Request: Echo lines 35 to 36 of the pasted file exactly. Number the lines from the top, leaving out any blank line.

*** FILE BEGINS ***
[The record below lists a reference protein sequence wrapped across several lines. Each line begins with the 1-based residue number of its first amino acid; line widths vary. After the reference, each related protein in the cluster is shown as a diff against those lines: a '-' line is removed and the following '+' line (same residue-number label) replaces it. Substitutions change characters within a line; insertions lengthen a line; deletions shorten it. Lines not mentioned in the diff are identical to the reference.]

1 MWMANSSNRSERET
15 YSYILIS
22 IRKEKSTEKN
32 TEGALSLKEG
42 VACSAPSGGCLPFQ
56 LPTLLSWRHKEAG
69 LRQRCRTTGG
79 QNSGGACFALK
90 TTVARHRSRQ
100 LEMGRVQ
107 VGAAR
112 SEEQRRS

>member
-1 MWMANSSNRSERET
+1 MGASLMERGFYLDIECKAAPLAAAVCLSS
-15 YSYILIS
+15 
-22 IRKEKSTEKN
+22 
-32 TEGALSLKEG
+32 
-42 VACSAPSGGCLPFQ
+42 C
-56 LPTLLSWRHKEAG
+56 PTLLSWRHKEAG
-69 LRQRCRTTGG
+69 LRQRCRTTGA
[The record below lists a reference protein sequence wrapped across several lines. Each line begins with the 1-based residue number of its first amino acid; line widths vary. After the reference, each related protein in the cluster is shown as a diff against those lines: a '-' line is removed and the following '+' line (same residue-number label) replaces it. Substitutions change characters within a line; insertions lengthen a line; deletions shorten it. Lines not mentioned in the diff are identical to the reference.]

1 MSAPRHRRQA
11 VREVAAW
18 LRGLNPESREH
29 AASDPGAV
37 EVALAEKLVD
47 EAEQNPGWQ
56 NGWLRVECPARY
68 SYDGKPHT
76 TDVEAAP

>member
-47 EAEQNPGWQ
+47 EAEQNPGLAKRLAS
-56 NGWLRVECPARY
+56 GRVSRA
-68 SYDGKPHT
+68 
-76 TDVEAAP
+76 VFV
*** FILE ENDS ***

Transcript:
47 EAEQNPGWQ
56 NGWLRVECPARY